The New Zealand Cricket Players Association has hit out at the Indian Premier League Player Auction process, describing it as "undignified and cruel". This is the first time cricket administrators from a country have openly criticised the auction. "I think the whole system is archaic and deeply humiliating for the players, who are paraded like cattle for all the world to see," Heath Mills, chief executive of the New Zealand Cricket Players Association was quoted as saying by the New Zealand Herald.
Mills backed the views of Peter Clinton, a former chief executive of Wellington Cricket, who tweeted: "The IPL Auction is such an undignified, cruel and unnecessary employment practice. Ridiculous that it exists today, belongs in the medieval ages."
The #IPLAuction is such an undignified, cruel & unnecessary employment practice. Ridiculous that it exists today, belongs in the medieval ages.— Peter Clinton (@PeterClinton5) January 29, 2018
Mills stated that there was a need to change the system in order for it facilitate greater engagement with players.
"There's a lot of good things about the Indian Premier League and it's been great for cricket but I'd like to see it mirror the rest of professional sport in the way they engage athletes," Mills said.
"Some players do exceptionally well out of if but the vast majority would like to see the system changed. They would like to negotiate with coaches and owners behind closed doors."
According to Mills, the auction system renders the players helpless, with no control over their destinies.
"The players enter the auction not knowing where they are going, who their team-mates are going be, who's managing them, who the owners are -- no other sports league in the world engages players on that basis," he said.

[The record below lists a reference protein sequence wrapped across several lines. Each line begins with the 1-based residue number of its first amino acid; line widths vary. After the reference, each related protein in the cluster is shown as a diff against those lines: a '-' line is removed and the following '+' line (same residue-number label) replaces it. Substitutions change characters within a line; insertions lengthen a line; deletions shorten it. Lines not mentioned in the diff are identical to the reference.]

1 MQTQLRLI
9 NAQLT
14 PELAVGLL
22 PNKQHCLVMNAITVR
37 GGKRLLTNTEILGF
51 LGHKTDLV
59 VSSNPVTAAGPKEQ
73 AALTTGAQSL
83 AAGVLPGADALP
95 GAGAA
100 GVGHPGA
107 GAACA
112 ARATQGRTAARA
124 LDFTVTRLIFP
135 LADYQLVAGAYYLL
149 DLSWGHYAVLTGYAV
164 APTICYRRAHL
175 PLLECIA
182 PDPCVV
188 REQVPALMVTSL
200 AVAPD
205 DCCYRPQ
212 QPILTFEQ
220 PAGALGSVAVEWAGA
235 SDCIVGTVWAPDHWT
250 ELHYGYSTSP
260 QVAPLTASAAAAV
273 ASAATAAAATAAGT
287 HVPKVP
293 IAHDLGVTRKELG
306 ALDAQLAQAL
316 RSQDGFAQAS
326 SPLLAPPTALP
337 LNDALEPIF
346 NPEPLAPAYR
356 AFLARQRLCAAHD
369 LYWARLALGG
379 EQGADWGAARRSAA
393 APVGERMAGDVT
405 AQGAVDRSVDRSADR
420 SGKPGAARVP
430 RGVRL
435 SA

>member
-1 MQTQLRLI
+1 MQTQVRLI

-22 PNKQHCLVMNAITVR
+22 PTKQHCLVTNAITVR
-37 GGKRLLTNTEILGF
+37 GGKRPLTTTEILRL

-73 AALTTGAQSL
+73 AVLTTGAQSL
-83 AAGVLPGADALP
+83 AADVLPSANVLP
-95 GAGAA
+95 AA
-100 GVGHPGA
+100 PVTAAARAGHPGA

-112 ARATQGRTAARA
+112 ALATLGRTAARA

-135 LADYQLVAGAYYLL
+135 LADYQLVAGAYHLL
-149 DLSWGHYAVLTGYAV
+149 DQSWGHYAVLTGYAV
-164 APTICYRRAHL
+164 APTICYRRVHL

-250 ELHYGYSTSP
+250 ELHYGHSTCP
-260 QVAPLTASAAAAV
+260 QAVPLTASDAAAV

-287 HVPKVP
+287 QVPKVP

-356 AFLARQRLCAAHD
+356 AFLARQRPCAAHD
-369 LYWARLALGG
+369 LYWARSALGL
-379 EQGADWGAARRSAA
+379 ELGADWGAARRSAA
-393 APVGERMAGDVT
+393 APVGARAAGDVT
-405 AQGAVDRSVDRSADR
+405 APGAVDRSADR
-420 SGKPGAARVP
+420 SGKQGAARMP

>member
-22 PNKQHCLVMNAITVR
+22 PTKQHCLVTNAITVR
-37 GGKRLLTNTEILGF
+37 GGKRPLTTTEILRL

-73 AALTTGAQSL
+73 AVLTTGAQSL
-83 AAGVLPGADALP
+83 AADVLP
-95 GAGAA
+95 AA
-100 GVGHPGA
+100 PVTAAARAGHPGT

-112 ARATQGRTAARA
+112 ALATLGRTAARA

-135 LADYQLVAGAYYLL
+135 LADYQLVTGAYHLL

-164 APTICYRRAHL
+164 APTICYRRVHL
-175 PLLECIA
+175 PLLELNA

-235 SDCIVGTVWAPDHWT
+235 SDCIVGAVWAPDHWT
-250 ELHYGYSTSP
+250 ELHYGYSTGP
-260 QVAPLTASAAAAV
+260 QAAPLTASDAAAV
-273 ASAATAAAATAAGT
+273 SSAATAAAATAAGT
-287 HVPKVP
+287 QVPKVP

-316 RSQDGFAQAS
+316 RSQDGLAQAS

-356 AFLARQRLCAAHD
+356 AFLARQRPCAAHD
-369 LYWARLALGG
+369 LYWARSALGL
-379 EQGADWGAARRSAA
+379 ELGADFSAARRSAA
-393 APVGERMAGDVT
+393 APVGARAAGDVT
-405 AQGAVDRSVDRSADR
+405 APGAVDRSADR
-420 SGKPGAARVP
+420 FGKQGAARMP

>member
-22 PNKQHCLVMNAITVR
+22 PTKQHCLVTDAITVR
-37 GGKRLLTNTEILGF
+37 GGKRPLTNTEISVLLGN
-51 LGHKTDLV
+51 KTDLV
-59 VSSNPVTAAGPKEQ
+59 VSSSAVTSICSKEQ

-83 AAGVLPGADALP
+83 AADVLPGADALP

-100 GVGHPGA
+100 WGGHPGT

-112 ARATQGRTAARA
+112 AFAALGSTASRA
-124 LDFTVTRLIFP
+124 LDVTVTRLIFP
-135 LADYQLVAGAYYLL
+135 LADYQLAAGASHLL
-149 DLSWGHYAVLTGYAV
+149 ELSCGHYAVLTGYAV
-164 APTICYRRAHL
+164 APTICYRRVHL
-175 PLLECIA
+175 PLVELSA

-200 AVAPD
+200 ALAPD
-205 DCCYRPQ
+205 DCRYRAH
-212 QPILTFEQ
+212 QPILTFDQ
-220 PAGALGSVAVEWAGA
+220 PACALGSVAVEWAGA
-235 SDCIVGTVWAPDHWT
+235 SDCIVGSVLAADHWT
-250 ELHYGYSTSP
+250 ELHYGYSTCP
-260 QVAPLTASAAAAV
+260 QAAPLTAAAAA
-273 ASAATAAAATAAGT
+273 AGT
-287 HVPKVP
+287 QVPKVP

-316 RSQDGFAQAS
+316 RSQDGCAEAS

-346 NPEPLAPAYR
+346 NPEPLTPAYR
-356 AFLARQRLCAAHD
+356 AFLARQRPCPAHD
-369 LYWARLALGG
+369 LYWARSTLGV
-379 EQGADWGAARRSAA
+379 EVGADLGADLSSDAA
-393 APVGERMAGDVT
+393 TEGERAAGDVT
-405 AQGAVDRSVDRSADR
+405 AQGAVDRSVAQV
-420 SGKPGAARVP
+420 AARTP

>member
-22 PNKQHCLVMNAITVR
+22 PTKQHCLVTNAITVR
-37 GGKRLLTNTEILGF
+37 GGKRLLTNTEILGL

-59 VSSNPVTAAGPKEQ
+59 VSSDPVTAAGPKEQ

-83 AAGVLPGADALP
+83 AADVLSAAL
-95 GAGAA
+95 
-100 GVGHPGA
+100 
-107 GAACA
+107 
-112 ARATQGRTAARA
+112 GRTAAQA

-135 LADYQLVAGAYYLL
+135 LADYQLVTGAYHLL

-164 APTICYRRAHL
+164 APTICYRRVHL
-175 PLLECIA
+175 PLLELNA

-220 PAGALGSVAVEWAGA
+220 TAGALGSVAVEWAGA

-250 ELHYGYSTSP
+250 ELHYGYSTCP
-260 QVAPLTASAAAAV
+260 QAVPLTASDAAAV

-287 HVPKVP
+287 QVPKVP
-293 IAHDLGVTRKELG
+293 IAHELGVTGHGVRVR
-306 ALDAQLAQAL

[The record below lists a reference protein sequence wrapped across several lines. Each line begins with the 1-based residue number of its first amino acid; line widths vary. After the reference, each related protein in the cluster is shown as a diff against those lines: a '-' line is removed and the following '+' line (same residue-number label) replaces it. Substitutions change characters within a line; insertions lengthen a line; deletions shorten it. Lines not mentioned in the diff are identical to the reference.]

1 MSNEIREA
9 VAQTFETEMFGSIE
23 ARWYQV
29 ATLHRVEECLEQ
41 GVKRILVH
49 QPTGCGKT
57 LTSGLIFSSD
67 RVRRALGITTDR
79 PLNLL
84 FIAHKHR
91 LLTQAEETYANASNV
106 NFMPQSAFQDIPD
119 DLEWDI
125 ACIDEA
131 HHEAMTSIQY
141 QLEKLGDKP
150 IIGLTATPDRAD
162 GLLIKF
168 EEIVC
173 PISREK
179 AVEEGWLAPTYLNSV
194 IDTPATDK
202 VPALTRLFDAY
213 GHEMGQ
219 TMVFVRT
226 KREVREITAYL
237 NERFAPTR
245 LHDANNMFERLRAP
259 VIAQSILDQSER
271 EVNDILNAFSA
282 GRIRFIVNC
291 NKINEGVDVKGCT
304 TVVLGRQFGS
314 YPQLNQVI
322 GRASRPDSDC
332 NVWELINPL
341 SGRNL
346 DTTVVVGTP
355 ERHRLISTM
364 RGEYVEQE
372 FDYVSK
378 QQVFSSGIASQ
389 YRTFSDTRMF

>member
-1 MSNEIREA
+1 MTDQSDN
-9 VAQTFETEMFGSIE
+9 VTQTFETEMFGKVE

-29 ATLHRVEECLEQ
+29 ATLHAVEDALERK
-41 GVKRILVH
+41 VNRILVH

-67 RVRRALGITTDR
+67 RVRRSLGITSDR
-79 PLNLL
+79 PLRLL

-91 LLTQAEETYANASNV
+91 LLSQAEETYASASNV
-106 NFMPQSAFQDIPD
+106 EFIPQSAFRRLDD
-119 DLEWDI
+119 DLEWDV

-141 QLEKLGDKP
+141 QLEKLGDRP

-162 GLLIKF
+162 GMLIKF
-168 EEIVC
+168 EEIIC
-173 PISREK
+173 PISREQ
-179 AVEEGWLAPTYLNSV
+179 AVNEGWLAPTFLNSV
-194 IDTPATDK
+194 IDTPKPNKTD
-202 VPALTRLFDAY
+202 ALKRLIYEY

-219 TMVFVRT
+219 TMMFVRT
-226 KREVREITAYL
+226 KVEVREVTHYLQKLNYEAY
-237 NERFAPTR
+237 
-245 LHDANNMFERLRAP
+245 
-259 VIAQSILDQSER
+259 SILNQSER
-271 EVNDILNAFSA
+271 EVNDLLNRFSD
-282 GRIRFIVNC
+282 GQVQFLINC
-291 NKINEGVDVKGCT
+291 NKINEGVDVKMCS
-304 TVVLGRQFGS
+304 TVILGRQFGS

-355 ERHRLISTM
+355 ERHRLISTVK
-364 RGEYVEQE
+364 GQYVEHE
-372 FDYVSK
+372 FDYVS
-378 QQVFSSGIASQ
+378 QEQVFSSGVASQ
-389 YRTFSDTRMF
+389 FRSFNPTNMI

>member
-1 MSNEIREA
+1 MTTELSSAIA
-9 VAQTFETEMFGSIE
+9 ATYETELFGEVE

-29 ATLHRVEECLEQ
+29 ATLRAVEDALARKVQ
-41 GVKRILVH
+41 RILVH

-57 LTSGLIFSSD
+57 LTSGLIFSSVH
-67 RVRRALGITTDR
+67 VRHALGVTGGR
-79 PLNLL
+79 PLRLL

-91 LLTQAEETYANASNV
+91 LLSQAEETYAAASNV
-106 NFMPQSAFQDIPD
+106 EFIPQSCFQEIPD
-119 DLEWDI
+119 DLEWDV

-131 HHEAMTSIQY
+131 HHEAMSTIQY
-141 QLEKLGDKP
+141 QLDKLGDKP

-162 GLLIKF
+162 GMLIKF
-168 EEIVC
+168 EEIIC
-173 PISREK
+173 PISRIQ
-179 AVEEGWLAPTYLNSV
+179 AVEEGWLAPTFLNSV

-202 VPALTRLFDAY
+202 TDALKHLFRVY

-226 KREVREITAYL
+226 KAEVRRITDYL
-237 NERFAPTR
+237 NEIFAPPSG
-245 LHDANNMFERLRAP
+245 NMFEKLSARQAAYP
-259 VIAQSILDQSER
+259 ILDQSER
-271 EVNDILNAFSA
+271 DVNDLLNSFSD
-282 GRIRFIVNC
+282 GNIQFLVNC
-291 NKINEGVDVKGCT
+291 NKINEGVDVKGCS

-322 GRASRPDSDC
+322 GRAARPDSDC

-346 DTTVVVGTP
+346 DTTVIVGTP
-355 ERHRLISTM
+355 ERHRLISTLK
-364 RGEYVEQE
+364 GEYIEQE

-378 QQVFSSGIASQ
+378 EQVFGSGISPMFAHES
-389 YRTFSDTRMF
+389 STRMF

The IPL Governing Council is likely to discuss the feasibility of an alternate model to the auction going forward.
"Going forward, the thinking is that we will reduce, maybe not have mega auctions, but consider having a draft system for new players to come in, which acts as feeder system to teams. Hence, IPL Governing Council is thinking on the lines of how to cut down on the big auction and have the continuity with teams," Hemang Amin, the IPL's chief operating officer, said at the end of the latest auction in Bengaluru last weekend.
Rising pace bowler Jaydev Unadkat joined Ben Stokes in the Rajasthan Royals for $1.8 million but a host of foreign stars failed to get deals in the IPL auction.
The Rajasthan Royals made Unadkat the second most expensive player in the auction behind England's Stokes who they bought for $1.96 million on the opening day.
Stokes -- still facing an assault criminal case in England -- and Unadkat will join Australian captain Steve Smith at the Royals as they return to the lucrative T20 league after a two-year illegal gambling ban.
Indian batsmen Manish Pandey and Lokesh Rahul both pocketed $1.7 million after being sold to Sunrisers Hyderabad and Kings XI Punjab respectively on Saturday.
580 players were up for auction ahead of the season which runs from April 7 to May 27. The IPL has been boosted by a new five year $2.5-billion media deal.
(With inputs from PTI)